Benjamin Franklin Papers

Request for a Printing, 19 February 1774

Request for a Printing

Printed in The Public Advertiser, February 19, 1774.

In November, 1769, when total repeal of the Townshend Acts seemed possible, William Strahan addressed a series of questions to Franklin to elicit his views on repeal and related issues. The American replied at length, concluding with a pessimistic prophecy of how the Anglo-American quarrel would develop. The questions and answers were intended for private circulation among politicians of importance, and were therefore not published.9 By February, 1774, Franklin’s prophecy was coming true; Massachusetts was in open defiance, and the government was pondering ways and means of coercion. Some one, in all likelihood he himself,1 decided to publicize the interchange as a last-minute warning. It was sent to the Public Advertiser with this covering note, and printed there on February 19; on the 26th it was reprinted, with a similar note, in the Gazetteer.

To the Printer of the Public Advertiser.


A Copy of the following Letter to Dr. Franklin, with his Answer to it, having accidentally fallen into my Hands, I request you to give them a Place in your Paper. The Writers of them, I flatter myself, can have no Objection to their being laid before the Public; and tho’ they are now of an old Date, your intelligent Readers will easily see the Propriety of their appearing at this Juncture. I am your constant Reader,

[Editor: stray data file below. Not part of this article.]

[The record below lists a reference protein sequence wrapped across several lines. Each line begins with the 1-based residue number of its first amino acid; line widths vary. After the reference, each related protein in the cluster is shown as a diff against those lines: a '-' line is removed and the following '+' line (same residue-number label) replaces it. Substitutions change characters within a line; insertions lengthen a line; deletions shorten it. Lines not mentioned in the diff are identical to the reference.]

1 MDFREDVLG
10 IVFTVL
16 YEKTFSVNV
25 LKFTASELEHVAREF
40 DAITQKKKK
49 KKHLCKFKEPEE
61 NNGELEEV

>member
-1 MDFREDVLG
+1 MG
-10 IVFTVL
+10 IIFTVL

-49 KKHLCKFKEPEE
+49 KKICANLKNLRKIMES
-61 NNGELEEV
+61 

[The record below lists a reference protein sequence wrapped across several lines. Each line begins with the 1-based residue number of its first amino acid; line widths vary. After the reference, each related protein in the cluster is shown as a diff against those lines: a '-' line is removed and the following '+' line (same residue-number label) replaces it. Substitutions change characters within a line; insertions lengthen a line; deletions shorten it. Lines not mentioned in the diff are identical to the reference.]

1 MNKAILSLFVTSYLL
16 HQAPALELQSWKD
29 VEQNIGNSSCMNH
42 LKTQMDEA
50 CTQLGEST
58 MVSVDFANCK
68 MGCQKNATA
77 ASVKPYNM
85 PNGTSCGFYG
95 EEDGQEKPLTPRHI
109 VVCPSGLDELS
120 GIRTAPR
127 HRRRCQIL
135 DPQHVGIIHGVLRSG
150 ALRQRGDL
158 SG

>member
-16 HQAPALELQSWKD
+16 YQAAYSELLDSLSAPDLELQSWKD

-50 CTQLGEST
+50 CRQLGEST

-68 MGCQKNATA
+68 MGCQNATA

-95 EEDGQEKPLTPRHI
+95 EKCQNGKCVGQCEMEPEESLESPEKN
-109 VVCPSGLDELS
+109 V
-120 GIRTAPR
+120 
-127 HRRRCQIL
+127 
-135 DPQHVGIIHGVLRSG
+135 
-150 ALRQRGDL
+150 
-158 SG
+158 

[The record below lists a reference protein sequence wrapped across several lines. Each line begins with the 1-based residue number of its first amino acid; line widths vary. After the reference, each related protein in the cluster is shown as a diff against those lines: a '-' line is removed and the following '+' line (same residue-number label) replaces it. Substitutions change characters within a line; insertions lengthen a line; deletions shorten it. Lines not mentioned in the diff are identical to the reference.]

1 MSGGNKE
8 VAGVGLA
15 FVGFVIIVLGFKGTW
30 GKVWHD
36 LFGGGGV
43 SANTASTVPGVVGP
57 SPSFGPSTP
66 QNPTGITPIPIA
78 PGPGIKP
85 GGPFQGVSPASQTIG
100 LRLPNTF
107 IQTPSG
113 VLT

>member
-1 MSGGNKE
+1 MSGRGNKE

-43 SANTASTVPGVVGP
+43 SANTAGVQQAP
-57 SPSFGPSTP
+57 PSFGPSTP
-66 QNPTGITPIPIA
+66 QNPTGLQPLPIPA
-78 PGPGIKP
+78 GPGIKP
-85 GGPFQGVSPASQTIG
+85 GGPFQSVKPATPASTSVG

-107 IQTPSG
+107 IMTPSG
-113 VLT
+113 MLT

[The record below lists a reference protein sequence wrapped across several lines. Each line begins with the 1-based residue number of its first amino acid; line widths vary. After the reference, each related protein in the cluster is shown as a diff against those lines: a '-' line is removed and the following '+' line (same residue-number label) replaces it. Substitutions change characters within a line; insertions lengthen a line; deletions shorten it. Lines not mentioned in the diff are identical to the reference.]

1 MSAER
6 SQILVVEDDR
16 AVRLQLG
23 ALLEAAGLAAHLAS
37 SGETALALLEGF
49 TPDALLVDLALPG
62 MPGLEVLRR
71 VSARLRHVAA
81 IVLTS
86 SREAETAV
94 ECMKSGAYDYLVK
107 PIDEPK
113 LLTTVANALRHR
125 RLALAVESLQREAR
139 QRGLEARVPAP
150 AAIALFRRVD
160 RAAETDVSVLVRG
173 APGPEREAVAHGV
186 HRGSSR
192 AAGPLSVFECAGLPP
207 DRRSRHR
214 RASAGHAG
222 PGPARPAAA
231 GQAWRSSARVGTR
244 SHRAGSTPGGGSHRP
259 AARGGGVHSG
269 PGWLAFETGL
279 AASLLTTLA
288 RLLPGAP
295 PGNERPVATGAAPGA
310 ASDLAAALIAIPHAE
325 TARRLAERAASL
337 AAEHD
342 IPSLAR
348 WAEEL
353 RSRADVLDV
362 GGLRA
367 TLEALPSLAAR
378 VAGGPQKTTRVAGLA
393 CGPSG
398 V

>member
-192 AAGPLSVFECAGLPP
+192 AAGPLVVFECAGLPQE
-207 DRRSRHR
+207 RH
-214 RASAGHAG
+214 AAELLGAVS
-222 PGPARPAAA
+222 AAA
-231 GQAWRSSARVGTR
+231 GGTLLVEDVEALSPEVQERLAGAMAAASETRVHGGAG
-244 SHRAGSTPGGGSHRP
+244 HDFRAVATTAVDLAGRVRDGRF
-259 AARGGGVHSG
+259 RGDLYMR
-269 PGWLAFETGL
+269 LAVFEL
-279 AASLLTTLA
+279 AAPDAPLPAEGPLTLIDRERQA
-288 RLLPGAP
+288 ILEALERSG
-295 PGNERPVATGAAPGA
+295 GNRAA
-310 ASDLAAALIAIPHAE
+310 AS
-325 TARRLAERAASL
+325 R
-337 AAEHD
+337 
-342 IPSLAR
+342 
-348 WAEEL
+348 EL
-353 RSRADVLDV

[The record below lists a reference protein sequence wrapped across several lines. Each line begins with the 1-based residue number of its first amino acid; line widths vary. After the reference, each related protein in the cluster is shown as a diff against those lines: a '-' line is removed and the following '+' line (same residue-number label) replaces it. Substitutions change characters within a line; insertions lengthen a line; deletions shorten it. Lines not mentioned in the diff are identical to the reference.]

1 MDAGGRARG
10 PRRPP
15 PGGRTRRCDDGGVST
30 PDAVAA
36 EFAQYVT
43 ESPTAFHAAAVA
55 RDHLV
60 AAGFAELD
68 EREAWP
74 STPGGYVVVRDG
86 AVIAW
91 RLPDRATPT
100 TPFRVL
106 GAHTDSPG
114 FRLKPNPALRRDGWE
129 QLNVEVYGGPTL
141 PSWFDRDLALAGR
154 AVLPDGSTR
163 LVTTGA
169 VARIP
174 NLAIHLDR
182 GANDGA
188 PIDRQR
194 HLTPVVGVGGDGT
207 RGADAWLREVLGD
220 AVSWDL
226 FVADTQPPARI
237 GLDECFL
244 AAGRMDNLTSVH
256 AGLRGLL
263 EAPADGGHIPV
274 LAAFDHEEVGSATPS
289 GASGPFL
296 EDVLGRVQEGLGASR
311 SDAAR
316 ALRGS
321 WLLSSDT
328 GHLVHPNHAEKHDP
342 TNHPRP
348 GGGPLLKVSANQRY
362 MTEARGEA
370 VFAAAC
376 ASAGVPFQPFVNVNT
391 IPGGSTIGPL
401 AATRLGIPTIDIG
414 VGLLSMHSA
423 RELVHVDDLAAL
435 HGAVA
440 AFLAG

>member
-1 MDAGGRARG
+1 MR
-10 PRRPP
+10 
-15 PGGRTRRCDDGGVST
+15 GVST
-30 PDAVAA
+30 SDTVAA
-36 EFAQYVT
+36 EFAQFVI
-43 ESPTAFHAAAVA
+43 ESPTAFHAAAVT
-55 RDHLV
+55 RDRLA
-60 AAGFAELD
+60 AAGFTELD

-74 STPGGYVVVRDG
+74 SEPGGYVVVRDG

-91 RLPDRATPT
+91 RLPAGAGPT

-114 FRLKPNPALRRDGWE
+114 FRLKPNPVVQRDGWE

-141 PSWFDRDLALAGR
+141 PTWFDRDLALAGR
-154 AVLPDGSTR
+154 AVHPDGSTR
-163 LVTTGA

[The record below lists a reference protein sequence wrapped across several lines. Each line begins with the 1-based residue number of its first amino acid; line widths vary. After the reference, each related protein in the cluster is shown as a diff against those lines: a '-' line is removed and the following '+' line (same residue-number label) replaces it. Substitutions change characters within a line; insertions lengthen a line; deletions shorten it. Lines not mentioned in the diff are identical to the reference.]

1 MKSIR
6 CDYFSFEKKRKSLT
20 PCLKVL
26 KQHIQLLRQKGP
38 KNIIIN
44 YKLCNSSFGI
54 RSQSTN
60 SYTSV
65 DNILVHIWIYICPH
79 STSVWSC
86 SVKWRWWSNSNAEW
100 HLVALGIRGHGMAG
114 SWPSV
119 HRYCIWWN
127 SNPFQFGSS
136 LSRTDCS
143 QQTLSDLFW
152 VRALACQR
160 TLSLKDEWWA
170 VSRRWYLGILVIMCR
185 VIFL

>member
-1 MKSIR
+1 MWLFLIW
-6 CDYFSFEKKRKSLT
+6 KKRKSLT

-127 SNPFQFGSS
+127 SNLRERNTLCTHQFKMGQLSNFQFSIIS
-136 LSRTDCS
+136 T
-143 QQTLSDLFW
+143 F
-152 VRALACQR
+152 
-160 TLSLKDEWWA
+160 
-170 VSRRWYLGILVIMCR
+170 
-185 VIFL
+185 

[Note numbering follows the Franklin Papers source.]

9Above, XVI, 233–5, 243–9.

1BF used elsewhere, as Crane points out, the initials on this note and the different ones on that in the Gazetteer. The fact that the printed text of the questions and answers contains a few revisions of the 1769 MSS is further evidence to Crane that BF sent the material to the newspapers. Letters to the Press, pp. 247–8. We disagree. The MSS are copies with small insertions and corrections in BF’s hand; these changes, which we incorporated in the texts we printed, may well have been made in 1769 and in any case tell nothing, as far as we can see, about who was responsible for publication.

The appearance of the questions and answers scarcely galvanized the public. The only reaction we have found is an attack on BF in an open letter noted by Crane, signed “I.M.D.” and dated Feb. 26, which appeared in the Public Advertiser on March 2. We should normally publish it because it is addressed to BF, but out of consideration for our readers we refrain. It is long, pompously affected, and almost unintelligible.

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